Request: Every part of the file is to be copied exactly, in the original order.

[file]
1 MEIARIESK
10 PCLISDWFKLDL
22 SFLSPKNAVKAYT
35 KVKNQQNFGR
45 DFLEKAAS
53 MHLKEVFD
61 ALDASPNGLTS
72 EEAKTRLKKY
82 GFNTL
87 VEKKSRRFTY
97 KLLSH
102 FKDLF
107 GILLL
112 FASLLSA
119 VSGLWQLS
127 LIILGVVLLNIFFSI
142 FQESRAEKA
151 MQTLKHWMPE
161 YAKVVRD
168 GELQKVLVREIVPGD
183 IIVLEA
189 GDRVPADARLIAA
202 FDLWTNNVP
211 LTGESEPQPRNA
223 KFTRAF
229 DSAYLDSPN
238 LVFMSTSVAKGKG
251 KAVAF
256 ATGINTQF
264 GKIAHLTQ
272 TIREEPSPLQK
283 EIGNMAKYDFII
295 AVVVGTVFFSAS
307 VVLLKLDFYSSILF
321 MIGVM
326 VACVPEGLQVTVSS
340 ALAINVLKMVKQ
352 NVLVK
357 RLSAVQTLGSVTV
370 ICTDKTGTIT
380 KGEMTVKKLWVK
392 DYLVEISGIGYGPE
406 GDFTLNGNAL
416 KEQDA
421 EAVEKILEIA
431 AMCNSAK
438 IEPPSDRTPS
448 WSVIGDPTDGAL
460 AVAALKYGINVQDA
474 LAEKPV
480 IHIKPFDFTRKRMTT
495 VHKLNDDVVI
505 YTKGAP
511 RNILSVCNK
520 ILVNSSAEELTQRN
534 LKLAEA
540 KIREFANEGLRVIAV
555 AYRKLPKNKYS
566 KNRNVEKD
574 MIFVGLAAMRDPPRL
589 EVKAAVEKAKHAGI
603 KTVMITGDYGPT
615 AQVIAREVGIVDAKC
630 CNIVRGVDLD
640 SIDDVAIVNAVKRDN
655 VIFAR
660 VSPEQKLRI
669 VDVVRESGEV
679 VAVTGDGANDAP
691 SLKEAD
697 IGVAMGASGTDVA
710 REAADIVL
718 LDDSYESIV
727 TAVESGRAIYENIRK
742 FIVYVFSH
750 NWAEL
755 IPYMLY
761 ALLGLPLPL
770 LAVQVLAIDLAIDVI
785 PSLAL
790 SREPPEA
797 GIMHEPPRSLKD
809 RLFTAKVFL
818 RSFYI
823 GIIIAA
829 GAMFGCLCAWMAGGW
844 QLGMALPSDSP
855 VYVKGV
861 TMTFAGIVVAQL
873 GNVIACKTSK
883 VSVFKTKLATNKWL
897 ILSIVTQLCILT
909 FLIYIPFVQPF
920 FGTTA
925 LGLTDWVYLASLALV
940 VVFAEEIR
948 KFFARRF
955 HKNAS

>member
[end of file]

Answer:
1 MEIARIESK
10 PCLISDWFKLDL
22 SFLSPKNAVKAYT
35 KVKNQQNFGR
45 DFLEKAAS
53 MHLKEVFD
61 ALDASPNGLTS
72 EEAKTRLKKY
82 GFNTL
87 VEKKSRRFTY
97 KLLSH
102 FKDLF
107 GILLL
112 FASLLSA
119 VSGLWQLS
127 LIILGVVLLNIFFSI
142 FQESRAEKA
151 MQTLKHWMPE
161 YAKVVRD
168 GELQKVLVREIVPGD
183 IIVLEA
189 GDRVPADARLIAA
202 FDLWTNNVP
211 LTGESEPQPRNA
223 KFTRAF
229 DSAYLDSPN
238 LVFMSTSVAKGKG
251 KAVAF
256 ATGINTQF
264 GKIAHLTQ
272 TIREEPSPLQK
283 EIGNMAKYDFII
295 AVVVGTVFFSAS
307 VVLLKLDFYSSILF
321 MIGVM
326 VACVPEGLQVTVSS
340 ALAINVLKMVKQ
352 NVLVK
357 RLSAVQTLGSVTV
370 ICTDKTGTIT
380 KGEMTVKKLWVK
392 DYLVEISGIGYGPE
406 GDFTLNGNAL
416 KEQDA
421 EAVEKILEIA
431 AMCNSAK
438 IEPPSDRTPS
448 WSVIGDPTDGAL
460 AVAALKYGINVQDA
474 LAEKPV
480 IHIKPFDFTRKRMTT
495 VHKLNDDVVI
505 YTKGAP
511 RNILSVCNK
520 ILVNSSAEELTQRN
534 LKLAEA
540 KIREFANEGLRVIAV
555 AYRKLPKNKYS
566 KNRNVEKD
574 MIFVGLAAMRDPPRL
589 EVKAAVEKAKHAGI
603 KTVMITGDYGPT
615 AQVIAREVGIVDAKC
630 CNIVRGVDLD
640 SIDDVAIVNAVKRDN
655 VIFAR
660 VSPEQKLRI
669 VDVVRESGEV
679 VAVTGDGANDAP
691 SLKEAD
697 IGVAMGASGTDVA
710 REAADIVL
718 LDDSYESIV
727 TAVESGRAIYENIRK
742 FIVYVFSH
750 NWAEL
755 IPYMLY
761 ALLGLPLPL
770 LAVQVLAIDLAIDVI
785 PSLAL
790 SREPPEA
797 GIMHEPPRSLKD
809 RLFTAKVFL
818 RSFYI
823 GIIIAA
829 GAMFGCLCAWMAGGW
844 QLGMALPSDSP
855 VYVKGV
861 TMTFAGIVVAQL
873 GNVIACKTSK
883 VSVFKTKLATNKWL
897 ILSIVTQLCILT
909 FLIYIPFVQPF
920 FGTTA
925 LGLTDWVYLASLALV
940 VVFAEEIR
948 KFFARRF
955 HKNAS

>member